He’s unconvinced by the rationalization that GM’s electric car is more expensive because it is better built and has more features. He heard the same argument when Honda and Toyota were taking over the U.S. market. “The Volt has a problem,” Stephens says as he walks away shaking his head. And so does America when one of its top exports to China is scrap metal.
The filmmakers capture the haunting beauty of Detroit as it transitions from an industrial powerhouse to a demimonde where the rural and the urban intermingle. A pheasant crosses a snowy city street at night, illuminated by flickering streetlights. A rusting jungle gym is surrounded by a sea of grass gently swaying in a summer breeze. You can feel the silence that engulfs the once-bustling corners of the city. There’s an otherworldly quality to the film.
But while Detropia details the problems and captures the elusive look, feel and spirit of the city, it is less successful when exploring possible solutions. It touches only lightly on Mayor Dave Bing’s controversial plan to “downsize” the sprawling, 139-square-mile city by demolishing abandoned houses and reconfiguring neighborhoods to create more density. It’s a logical approach for a cash-strapped city, but it has triggered profound emotional resistance from residents, who fear being forced out of their homes. It conjures up memories of failed urban renewal projects that destroyed black neighborhoods across the country, and it seems contrary to America’s can-do spirit.
The far-fetched prospect of urban farming somehow reviving the Detroit economy is introduced then comically dismissed by three beer drinking guys sitting on their front porch who joke about residents taking up arms to protect their precious tomatoes from thieves. And while Detroit has seen an increase in young creative types moving to the city to take advantage of the cheap housing and unique flavor of the city, it’s clear that they won’t turn things around all by themselves. An earnest couple, whose performance art involves donning fancy clothes and gold gas masks, describes the allure of a city where they can afford a studio and a nice loft. But they hardly seem cut out for the long haul. It’s easy to imagine them leaving if they have kids or a better opportunity presents itself. “We can experiment here because if we fail we haven’t really fallen anywhere,” one admits.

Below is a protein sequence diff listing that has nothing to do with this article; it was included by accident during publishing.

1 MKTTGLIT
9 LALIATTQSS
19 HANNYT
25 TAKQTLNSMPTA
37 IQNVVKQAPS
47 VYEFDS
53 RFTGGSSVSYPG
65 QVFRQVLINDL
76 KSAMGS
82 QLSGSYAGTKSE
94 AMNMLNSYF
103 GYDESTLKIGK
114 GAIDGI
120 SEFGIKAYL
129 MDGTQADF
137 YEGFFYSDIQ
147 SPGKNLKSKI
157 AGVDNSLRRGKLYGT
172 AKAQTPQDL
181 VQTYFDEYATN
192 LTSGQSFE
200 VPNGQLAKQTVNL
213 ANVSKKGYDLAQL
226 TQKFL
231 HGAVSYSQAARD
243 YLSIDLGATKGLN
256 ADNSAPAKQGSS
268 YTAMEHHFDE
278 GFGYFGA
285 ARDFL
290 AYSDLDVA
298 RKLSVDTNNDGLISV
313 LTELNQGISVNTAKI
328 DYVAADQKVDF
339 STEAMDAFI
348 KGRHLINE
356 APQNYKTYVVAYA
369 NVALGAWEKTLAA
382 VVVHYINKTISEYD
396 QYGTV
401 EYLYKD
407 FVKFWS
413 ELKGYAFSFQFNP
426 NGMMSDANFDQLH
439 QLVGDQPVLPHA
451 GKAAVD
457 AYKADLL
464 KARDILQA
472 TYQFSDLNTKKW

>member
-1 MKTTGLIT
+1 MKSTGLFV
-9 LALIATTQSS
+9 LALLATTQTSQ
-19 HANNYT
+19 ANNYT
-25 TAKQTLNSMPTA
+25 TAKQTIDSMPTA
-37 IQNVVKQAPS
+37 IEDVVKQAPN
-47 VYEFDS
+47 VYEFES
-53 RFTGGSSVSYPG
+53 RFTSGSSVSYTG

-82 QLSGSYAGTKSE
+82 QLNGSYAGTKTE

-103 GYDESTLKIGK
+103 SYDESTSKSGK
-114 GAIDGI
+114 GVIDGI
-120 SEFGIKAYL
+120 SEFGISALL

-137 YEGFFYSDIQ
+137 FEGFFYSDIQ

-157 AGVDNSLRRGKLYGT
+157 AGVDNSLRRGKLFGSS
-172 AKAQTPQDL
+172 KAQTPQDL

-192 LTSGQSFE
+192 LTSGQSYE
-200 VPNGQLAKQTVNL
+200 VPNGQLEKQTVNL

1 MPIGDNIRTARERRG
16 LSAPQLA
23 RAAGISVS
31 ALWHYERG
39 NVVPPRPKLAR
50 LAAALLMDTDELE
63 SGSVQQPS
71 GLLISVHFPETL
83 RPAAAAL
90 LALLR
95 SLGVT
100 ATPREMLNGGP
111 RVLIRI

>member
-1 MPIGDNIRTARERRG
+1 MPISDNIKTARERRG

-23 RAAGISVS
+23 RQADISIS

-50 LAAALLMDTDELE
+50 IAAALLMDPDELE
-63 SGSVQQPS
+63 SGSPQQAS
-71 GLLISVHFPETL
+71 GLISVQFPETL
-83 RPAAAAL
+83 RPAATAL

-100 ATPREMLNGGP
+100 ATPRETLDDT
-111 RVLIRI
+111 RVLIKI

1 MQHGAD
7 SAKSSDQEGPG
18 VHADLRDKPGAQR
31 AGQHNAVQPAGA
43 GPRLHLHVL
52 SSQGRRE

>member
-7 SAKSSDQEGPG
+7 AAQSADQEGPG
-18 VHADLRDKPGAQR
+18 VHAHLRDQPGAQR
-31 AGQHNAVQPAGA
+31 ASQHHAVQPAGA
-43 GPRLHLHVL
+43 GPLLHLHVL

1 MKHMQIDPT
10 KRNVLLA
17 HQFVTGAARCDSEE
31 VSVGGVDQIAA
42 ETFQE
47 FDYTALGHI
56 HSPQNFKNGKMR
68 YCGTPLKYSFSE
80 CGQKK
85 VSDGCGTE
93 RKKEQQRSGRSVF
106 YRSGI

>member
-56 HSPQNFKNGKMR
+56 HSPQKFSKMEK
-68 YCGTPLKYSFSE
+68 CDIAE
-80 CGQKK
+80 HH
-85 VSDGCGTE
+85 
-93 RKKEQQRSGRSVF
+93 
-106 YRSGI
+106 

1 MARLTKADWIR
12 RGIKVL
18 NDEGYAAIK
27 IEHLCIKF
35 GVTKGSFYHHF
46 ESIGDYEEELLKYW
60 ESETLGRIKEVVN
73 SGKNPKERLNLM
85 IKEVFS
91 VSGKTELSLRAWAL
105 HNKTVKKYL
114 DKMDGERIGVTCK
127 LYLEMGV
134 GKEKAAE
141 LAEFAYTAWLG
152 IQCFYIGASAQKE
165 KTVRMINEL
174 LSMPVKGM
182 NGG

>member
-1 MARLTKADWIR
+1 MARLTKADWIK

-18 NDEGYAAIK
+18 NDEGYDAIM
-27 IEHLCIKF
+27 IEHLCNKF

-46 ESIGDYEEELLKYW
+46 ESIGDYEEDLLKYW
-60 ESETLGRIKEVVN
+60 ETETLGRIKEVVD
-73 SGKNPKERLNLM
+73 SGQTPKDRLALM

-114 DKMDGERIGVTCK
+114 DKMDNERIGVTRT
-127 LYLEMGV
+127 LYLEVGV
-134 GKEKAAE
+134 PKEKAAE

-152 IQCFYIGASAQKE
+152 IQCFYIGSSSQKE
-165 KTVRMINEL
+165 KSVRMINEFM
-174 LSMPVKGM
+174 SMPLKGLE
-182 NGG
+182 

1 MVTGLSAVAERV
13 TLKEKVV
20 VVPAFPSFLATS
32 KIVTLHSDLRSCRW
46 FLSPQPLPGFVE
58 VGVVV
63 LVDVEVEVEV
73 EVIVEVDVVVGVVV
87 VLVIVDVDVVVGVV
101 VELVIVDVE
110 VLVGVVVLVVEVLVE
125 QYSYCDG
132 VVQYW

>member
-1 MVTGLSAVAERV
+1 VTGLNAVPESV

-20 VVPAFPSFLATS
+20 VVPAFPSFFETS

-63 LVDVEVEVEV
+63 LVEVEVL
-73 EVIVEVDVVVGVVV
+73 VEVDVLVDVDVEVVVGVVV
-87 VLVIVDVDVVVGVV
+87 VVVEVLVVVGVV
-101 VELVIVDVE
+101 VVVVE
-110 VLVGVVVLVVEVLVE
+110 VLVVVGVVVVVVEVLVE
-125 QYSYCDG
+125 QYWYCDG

Perhaps the difficult solutions are best left for another documentary. Detropia does succeed in establishing that the Motor City, for all its strangeness, may not be fundamentally different from other American cities in an age of decline. Detroit could be coming to a city near you.
“Capitalism is a great system. I love it, but it exploits the weak, always does.” Stephens says as he drinks a beer in his bar and laments the destruction of the middle class. “[If] there’s no buffer between the rich and the poor, only thing left is revolution.” Gordon Young is a San Francisco-based journalist and a former reporter at Spectrum Weekly in Little Rock. He is the author of Teardown: Memoir of a Vanishing City, which chronicles America’s dying cities and the people trying to save them. It will be published by the University of California Press in May.
Heidi Ewing, Rachel Grady